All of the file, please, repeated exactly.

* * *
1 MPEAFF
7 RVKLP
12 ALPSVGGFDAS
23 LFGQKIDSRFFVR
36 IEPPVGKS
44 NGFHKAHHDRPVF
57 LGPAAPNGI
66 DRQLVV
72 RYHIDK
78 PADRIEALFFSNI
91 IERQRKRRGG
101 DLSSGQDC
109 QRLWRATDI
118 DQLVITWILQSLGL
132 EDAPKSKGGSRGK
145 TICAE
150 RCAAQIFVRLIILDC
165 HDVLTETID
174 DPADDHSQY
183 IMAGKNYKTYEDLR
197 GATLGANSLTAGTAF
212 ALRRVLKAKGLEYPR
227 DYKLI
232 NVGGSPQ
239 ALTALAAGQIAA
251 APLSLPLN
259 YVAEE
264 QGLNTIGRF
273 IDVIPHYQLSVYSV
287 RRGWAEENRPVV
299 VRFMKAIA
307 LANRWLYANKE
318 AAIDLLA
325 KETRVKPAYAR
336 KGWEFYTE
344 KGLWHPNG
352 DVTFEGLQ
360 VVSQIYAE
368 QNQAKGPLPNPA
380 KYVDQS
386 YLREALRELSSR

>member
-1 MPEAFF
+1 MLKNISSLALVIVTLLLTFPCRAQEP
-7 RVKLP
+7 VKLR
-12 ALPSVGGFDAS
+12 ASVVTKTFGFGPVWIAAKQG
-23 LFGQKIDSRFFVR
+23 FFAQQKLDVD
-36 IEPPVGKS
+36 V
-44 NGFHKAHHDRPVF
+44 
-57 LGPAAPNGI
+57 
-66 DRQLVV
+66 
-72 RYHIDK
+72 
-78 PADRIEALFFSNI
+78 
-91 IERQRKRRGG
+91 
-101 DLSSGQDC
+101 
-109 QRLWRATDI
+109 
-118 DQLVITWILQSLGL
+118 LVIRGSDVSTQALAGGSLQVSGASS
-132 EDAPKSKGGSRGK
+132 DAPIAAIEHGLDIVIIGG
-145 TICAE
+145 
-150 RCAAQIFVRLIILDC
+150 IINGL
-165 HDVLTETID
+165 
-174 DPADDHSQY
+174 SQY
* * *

1 MPEAFF
7 RVKLP
12 ALPSVGGFDAS
23 LFGQKIDSRFFVR
36 IEPPVGKS
44 NGFHKAHHDRPVF
57 LGPAAPNGI
66 DRQLVV
72 RYHIDK
78 PADRIEALFFSNI
91 IERQRKRRGG
101 DLSSGQDC
109 QRLWRATDI
118 DQLVITWILQSLGL
132 EDAPKSKGGSRGK
145 TICAE
150 RCAAQIFVRLIILDC
165 HDVLTETID
174 DPADDHSQY
183 IMAGKNYKTYEDLR
197 GATLGANSLTAGTAF
212 ALRRVLKAKGLEYPR
227 DYKLI
232 NVGGSPQ
239 ALTALAAGQIAA
251 APLSLPLN
259 YVAEE
264 QGLNTIGRF
273 IDVIPHYQLSVYSV
287 RRGWAEENRPVV
299 VRFMKAIA
307 LANRWLYANKE
318 AAIDLLA
325 KETRVKPAYAR
336 KGWEFYTE
344 KGLWHPNG
352 DVTFEGLQ
360 VVSQIYAE
368 QNQAKGPLPNPA
380 KYVDQS
386 YLREALRELSSR

>member
-1 MPEAFF
+1 MLKNISSLALVIVTLLLTFPCRAQEP
-7 RVKLP
+7 VKLR
-12 ALPSVGGFDAS
+12 ASVVTKTFGFGPVWIAAKQG
-23 LFGQKIDSRFFVR
+23 FFAQQKLDVD
-36 IEPPVGKS
+36 V
-44 NGFHKAHHDRPVF
+44 
-57 LGPAAPNGI
+57 
-66 DRQLVV
+66 
-72 RYHIDK
+72 
-78 PADRIEALFFSNI
+78 
-91 IERQRKRRGG
+91 
-101 DLSSGQDC
+101 
-109 QRLWRATDI
+109 
-118 DQLVITWILQSLGL
+118 LVIRGSDVSTQALAGGSLQVSGASS
-132 EDAPKSKGGSRGK
+132 DAPIAAIEHGLDIVIIGG
-145 TICAE
+145 
-150 RCAAQIFVRLIILDC
+150 IINGL
-165 HDVLTETID
+165 
-174 DPADDHSQY
+174 SQY